See Captain WE Johns' “Biggles In The Baltic”

This time they almost had Bigglesworth in their grasp, which would have been much to von Stalhein's credit, but again the Germans failed to capture the annoying Englishman. Hauptmann von Stalhein was blamed but he managed to get himself off the hook.

He was then appointed to the German Diplomatic Staff and was stationed in Berlin where he spent some time negotiating the delivery of Russian oil to Germany with the Russian Diplomats at their Berlin Embassy, having at the same time to deceive the British and the French about this matter. He fulfilled this mission to the satisfaction of his Superior officers and regained some of the respect that had vanished after his debacles with the British Major James Bigglesworth.

In 1940 von Stalhein was ordered to the Wilhelmstrasse as the Germans invaded Denmark and Norway. At the Wilhelmstrasse he learned about the presence of the British Major Bigglesworth in Oslo, Norway, from a report by a German agent. His superior Officers gave him his last opportunity to deal with Bigglesworth in Norway once and for all. Von Stalhein interrogated the agent involved and then flew straight from Berlin to Oslo.

See Captain WE Johns' “Biggles Defies The Swastika”

As we know, von Stalhein failed once more to apprehend Bigglesworth who became a real thorn in the side of his career as an Officer in the German Army.
His C.O. told him briskly that there were no more opportunities for promotion for him in the German Army and that he would remain a Hauptmann forever.
Then he was re-appointed to the Diplomatic Service and put in charge of Russo-German co-operation.

After the fall of France the Germans were in a euphoric mood. They thought that Britain was soon to follow the French example. During the Battle of Britain von Stalhein had the British newspapers flown across to him daily by the Russian Military Attaché in Stockholm. He collected all the relevant information about the British for his personal records.

He lusted for revenge and hoped that the invasion of England would soon become a reality. He had already put in a request to be transferred to England as soon as it had been conquered! However, history tells us that the Germans lost the Battle of Britain. With disillusionment and pain in his heart he tossed the request into the fireplace and put a match to it.

The Germans were mainly dependent on Russian oil and von Stalhein was ordered to co-ordinate these oil deliveries as he had before. When his superior officer secretly informed him that the Germans were planning an invasion of Russia he was ordered to increase the oil deliveries. Although he personally disliked the coming attack on Russia, he did his job so skilfully that the Russians had no suspicions and kept delivering oil to the Germans. Even on the day of the German invasion of Russia, a trainload of oil from Russia arrived in Germany! Thus finished his job in the diplomatic service.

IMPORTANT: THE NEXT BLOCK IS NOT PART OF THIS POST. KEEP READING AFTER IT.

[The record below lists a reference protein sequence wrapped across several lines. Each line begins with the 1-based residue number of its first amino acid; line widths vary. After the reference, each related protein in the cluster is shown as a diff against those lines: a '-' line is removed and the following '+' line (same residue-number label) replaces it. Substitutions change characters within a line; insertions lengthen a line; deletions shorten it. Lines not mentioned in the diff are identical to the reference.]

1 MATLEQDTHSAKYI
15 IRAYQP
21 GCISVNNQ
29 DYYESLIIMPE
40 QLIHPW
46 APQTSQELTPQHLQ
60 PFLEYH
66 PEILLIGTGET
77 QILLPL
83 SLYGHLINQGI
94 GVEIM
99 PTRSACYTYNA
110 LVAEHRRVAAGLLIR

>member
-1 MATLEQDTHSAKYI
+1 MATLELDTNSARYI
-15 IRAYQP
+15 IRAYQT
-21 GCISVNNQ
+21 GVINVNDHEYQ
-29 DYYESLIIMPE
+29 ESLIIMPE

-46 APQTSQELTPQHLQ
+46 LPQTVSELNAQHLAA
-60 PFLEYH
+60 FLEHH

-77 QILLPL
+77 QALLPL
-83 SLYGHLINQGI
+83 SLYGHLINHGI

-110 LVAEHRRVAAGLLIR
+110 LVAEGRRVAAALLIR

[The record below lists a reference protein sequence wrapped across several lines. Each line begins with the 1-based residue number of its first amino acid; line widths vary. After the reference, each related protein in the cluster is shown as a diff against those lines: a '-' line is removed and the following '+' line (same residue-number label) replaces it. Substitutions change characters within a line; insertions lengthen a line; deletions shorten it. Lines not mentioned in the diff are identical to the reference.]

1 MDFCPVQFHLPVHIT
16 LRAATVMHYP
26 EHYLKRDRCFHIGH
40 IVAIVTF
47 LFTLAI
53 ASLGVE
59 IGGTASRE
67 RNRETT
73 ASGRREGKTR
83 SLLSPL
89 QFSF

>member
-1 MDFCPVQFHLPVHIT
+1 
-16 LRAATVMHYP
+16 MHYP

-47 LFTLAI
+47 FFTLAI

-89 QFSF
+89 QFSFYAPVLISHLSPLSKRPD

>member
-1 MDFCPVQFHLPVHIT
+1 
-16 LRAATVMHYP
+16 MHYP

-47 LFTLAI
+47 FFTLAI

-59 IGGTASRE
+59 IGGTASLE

His new job was to operate just behind the advancing German line because of his knowledge of the Russian language. He interrogated Russian prisoners of war and he kept doing this till the end of 1942. Then he was ordered to go to Turkey in German Diplomatic Service again. His orders were to establish an intelligence network in the Middle East and to keep the Turkish Government loyal to the Germans. As a matter of fact he managed to establish a very good intelligence network, which reached as far as Cairo in Egypt.

Now disguised as a French civilian, he went to Cairo himself, where he met the Egyptian Captain Mehdi el Naggar from whom he discovered the general dislike in which the British rulers in Egypt were held. The Egyptian Captain knew a great deal about the British Army and he passed a considerable amount of vital information through to von Stalhein.
The pressure on von Stalhein's organisation became ever greater as the war went badly for the Germans in North Africa. Even von Stalhein's indefatigable devotion was not enough to turn the tide in favour of the Germans. Germany was going to lose the war in North Africa and he was forced back to Turkey.
His brother in law, Arthur Lowenhardt, was lost in his submarine in the Atlantic and his sister Magdalena became a widow. With her son, Fritz, they suffered a hard time on Erich’s estate in Prussia now the Soviets were advancing.

In February 1945, Turkey declared war on Germany. Von Stalhein was a sitting duck in Istanbul. He tried to flee the country but did not succeed and was arrested. He was amazed that he was arrested by the Russians and not by the Turks. Soon he found out that the Russians who had arrested him were members of the Russian Intelligence Service, the NKGB. Von Stalhein was flown immediately to Moscow.

The Russians knew all about von Stalhein's secret network in Egypt still run by Mehdi el Naggar. They also knew his dislike of the British. They showed him a portfolio of photographs of bombed German cities and reminded him that the British were responsible for the destruction. They also promised him that the estate he owned in Prussia would remain into his possession and that it would be protected by the Russians against any possible Polish reprisals.